Cultural Wonder: 6 Places To Visit On A Trip To Asia

Culturally rich and incredibly diverse, Asia remains one of the most promising destinations in the entire world. While its exciting variety of wildlife, beautiful beaches, tropical jungles and exotic cuisines are well renowned, often Asia’s cultural wonders are lesser known in the Western world (the Great Wall, Angkor Wat and Taj Mahal aside). Get to know the fascinating cultures of Asia better on these six must-visit stops along a thrilling journey of exploration.

I was told this is what inspired the taj mahal...
I was told this is what inspired the taj mahal. You can see the resemblance delhi, india (Photo credit: Wikipedia)

1. Delhi, India

India is one of those countries that truly encapsulates the ‘cultural wonder’ tag and, indeed, just about any of its cities could have been chosen instead of Delhi. But its multi-ethnic and cosmopolitan atmosphere, unique architectural and cultural treasures, and sheer variety of attractions make Delhi a microcosm of Indian culture. It’s one of the oldest existing cities in the world, inhabited since the 6th century BCE.   To name but a few, the lavish Iskcon Temple is a cultural gem providing insights into Hindu mythology, while the famous Red Fort is a historic highlight. Another one not to miss is Humayun’s Tomb, the reported inspiration for the Taj Mahal itself (which is only a few hours away from Delhi).

English: A bird's eye view of Thimphu, Bhutan ...
English: A bird’s eye view of Thimphu, Bhutan 日本語: ティンプーの眺め (Photo credit: Wikipedia)

2. Thimphu, Bhutan

For those wanting to escape the mundane and experience a new and exciting culture, Thimpu Bhutan is ideal. The city itself is the largest in Bhutan but only in recent years has it been touched by western influences and urban development. That is, much of the city retains its age-old culture and traditions.   Indeed, the major attractions are the monasteries such as Changankha Lhakhang constructed in the 15th Century. Religious icons such as the State of Sakyamuni Buddha, a 51.5 metre bronze statute seated atop a hill overlooking the valleys, is also a must-see.

Related Article:  Why Countries Drive on Different Sides of the Road

3. Siem Reap, Cambodia

English: Angkor Wat, Siem Reap, Cambodia
English: Angkor Wat, Siem Reap, Cambodia (Photo credit: Wikipedia)

Due to the number of expatriates living in the once quaint city of Siem Reap, modern amenities are available to the hordes of rampaging tourists hoping to visit Angkor Archaeological Park.   Even whilst staying in Siem Reap there are a number of worthwhile things to see, do and eat: one can start the day off with a motorbike tour to absorb the distinct scenery in and surrounding the city, follow up with a trip to the Psar Chas markets to accumulate souvenirs such as bloom bags and Cambodian ceramics, relax and indulge with Khmer-style massages and conclude the day with Khmer cuisine and cultural performances that are aplenty.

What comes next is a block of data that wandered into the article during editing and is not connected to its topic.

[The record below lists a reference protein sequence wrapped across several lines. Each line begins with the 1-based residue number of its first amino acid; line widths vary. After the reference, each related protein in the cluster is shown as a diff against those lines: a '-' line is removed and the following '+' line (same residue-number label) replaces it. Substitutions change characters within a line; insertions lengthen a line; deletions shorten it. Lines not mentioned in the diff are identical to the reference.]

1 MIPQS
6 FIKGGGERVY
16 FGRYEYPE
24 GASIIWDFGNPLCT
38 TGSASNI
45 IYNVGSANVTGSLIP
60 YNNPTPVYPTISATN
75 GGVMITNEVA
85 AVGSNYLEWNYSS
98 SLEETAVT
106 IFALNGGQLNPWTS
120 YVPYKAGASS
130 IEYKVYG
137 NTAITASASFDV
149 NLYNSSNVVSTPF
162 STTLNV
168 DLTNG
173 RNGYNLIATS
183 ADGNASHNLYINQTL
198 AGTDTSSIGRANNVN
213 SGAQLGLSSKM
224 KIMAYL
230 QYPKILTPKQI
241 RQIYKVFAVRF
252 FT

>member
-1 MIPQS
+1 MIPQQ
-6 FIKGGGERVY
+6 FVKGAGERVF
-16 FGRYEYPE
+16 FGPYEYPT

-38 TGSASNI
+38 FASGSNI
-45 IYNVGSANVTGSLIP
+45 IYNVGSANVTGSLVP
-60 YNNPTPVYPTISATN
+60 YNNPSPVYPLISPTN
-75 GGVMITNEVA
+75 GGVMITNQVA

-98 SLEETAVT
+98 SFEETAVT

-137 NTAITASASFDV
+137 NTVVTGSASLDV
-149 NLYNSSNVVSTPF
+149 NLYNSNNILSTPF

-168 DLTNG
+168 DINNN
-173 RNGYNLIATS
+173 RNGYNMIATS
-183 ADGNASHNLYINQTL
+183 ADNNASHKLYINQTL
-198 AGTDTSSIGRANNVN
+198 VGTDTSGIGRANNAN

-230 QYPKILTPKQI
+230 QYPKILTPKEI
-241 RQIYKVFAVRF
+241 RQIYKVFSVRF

4. Chiang Mai, Thailand

Chiang Mai is undoubtedly the cultural hub of northern Thailand. Visitors will be able to spend their time immersing themselves in historical sites such as the thirty temples within the walled city alone. The temples are decorated with beautiful woodcarvings and each offer different designs and experiences, as they are a combination of Burmese, Sri Lankan and Lanna Thai styles. The locals would swear that you’ve not experienced Chiang Mai until you’ve seen the view of the city from Doi Suthep temple.   Oh, and it probably wouldn’t make sense for visitors to not visit the elephant camps. You can either imagine riding an elephant and watching performances where they play football and paint, or visit and experience this for yourself.

Seoul City Core from N-Seoul Tower
Seoul City Core from N-Seoul Tower (Photo credit: InSapphoWeTrust)

5. Seoul, South Korea

Seoul is abundant with contrasting experiences for visitors. The country has become increasingly more developed with theme parks such as Lotte World and Dreamland and walking down Cheongdam (Celebrity) Street, visitors may indulge in luxury brands – Cartier, Louis Vuitton and Prada are only a few of the many you will find.   At the same time, it retains its distinct cultural heritage. Thrice a day, in front of Daehanmun the main gate to the Deoksugung Palance, the changing ceremony takes place with members of the royal guard exchanging keys to the palace. This watching experience can be enriched with traditional costumer hire, photo time with the royal guides and a drum beating experience.

Related Article:  How to Plan a Ski Trip to Japanese Ski Resorts

6. Hokkaido, Japan

Being the second largest, northernmost and least developed of Japan’s four main islands, Hokkaido attracts mainly outdoor lovers such as skiers and snow-boarders. Ski resorts such as a Niseko ski resort provide superior service to the large number of tourists visiting each year. Niseko also contains an abundance of restaurants, bars shops and tours. From Niseko, visitors can engage in day tours to Sapporo, participate in the Annual Ice Festival and other cultural activities as well.

By Linda Campbell – Follow her on Google+.